Forex trading started in Nigeria around 2004. It wasn’t initially embraced by Nigerians back then, mostly because Nigerians prefer doing tangible business and moreover the infrastructure (internet connection and electricity) was relatively poor.
The emergence of Ponzi schemes by some unregulated financial institutions gave forex trading massive popularity! These financial institutions accepted funds from investors with the promise of giving a monthly return on investment to the tune of 8.3%. This was huge!! Most investors diverted their investments from the banks to these Ponzi schemes – which were making waves in the country.
Nigerians marveled at the returns and discovered upon investigation that those funds running into billions of dollars were actively trading in the forex market!! Kabum! Nigerians (mostly retail traders) decided to take the bull by the horn and launched deep into unknown and untested terrain. The result was massive failure.
Discovering this trend, the first group of people who got their fingers burnt trading, turned into trainers and also brought about an influx of foreign forex brokers in Nigeria. For example Alpari, Liteforex, Instaforex and many others. The influx of foreign brokers also helped in popularising forex because they embarked in a national campaign, going into various cities, educating investors and on-boarding clients in thousands. Another factor that contributed to this wave was that Nigerians did not need to pay huge bank charges in moving their money to offshore brokers as they already have several here.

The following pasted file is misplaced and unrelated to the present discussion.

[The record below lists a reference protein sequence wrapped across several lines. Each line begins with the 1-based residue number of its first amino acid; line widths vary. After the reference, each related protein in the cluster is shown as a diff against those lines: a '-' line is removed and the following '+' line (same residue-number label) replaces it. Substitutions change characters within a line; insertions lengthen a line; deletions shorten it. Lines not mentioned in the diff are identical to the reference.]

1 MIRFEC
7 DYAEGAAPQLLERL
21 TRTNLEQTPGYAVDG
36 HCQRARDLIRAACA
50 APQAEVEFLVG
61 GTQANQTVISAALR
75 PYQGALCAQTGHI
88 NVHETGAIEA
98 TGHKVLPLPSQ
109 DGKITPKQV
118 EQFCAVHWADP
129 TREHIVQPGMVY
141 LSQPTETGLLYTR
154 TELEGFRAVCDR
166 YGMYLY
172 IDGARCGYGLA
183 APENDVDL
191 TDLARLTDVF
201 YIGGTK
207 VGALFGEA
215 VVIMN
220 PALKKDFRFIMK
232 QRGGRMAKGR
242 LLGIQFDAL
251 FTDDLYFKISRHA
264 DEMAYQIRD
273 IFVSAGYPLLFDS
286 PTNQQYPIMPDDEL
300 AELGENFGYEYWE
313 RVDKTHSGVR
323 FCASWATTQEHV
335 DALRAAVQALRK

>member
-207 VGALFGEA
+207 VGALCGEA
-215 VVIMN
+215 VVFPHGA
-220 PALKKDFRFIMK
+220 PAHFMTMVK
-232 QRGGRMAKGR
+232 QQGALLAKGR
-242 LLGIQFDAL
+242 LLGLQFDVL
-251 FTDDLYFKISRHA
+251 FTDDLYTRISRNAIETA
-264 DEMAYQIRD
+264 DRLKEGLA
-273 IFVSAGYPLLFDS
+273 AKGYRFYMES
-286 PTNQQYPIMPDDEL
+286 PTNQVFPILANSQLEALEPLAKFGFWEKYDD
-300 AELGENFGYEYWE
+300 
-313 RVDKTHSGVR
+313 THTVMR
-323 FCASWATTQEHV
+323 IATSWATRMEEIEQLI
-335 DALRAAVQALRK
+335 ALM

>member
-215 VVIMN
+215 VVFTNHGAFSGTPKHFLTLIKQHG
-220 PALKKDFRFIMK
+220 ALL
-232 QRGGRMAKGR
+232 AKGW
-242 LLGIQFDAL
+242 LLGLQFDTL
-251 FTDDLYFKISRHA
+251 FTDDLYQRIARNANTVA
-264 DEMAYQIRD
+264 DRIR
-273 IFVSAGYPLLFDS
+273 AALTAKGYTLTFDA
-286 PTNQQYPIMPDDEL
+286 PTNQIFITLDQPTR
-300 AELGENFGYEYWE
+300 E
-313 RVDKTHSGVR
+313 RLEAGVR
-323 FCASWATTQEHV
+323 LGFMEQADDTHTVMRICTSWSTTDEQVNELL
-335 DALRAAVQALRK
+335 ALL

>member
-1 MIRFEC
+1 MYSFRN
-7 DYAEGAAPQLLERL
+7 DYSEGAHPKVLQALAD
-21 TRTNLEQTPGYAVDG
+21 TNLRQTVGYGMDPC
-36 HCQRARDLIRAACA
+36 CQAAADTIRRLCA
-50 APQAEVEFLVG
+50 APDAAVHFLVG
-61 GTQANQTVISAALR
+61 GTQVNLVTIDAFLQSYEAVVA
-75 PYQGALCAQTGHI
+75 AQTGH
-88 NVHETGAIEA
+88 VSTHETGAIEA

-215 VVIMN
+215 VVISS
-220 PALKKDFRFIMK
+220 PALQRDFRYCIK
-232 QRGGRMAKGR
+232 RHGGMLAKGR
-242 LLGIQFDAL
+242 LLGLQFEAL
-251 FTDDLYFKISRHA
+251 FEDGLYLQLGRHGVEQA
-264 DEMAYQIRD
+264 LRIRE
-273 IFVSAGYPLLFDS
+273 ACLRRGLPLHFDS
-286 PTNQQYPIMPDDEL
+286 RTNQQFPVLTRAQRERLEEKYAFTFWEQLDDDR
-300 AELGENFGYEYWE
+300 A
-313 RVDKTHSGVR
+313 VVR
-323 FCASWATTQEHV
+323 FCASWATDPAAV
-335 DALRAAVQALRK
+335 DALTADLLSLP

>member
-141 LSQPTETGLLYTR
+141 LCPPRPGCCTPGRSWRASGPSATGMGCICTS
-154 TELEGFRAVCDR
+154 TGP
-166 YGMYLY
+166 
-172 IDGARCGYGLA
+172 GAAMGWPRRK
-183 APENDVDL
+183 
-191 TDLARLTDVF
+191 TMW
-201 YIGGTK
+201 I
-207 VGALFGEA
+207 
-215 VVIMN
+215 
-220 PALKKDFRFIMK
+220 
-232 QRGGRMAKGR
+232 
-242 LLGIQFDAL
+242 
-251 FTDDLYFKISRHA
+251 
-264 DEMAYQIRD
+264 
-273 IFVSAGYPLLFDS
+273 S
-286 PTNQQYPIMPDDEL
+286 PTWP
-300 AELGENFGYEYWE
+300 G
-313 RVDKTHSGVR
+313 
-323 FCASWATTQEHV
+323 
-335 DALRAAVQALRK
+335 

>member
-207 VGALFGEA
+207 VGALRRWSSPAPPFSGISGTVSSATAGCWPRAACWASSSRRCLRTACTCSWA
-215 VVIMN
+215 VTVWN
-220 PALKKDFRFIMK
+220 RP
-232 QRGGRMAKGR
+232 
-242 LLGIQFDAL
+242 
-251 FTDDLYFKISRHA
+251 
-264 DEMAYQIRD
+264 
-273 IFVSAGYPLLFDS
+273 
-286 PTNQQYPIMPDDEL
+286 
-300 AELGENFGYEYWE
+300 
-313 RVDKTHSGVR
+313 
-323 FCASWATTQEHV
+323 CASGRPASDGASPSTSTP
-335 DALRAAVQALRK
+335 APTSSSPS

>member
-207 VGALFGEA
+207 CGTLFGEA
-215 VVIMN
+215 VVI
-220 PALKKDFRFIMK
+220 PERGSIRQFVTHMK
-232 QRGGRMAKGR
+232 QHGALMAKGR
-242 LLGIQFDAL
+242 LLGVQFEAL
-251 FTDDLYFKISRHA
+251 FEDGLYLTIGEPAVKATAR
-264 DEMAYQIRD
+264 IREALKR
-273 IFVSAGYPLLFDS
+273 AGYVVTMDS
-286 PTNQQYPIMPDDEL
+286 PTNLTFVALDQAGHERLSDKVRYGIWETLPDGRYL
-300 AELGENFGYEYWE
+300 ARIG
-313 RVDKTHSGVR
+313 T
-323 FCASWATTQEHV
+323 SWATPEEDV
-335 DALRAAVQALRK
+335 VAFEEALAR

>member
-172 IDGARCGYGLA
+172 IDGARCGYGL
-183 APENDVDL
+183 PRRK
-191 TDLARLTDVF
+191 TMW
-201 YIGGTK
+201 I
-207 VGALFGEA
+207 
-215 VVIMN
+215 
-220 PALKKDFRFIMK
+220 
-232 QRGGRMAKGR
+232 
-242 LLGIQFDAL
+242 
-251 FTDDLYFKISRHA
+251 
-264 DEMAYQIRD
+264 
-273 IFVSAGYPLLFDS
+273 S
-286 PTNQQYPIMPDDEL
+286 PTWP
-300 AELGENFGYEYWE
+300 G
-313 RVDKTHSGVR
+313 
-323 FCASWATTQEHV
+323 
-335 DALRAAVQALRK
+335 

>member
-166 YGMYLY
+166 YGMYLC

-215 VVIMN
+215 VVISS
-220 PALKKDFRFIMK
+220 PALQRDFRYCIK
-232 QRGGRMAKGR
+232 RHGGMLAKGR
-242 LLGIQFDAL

Legal Risk Factor Beneath Ripple’s Lawsuit from SECGo to article >>
This wave peaked in 2010 and suddenly there was a gradual withdrawal of traders from the business because of the unprecedented loss and confidence in the business waned gradually. The crash of the local stock market was also a contributing factor as liquidity dried up in the financial system.
To be candid, the statistics of about 500,000 traders in Nigeria being pelted on the internet is not bloated. We likely had more! But this number has dwindled over the years due to monumental loss suffered by traders to the extent that 30% of those figure actively trading can’t be guaranteed.
The Association of On Line Forex Trading Agents, a group of On Line Foreign Currency trading brokers in Nigeria has started the initiation to restore lost confidence by engaging various government agencies to see to the regulation of the business.
Their plea is already getting the required attention as some of its representatives were invited by joint team of SEC (Securities and Exchange Commission) and CBN (Central Bank of Nigeria) for a meeting on how FX trading can be regulated in Nigeria. We strongly believe that the market will take a new shape, attracting institutional players when the government regulates the industry.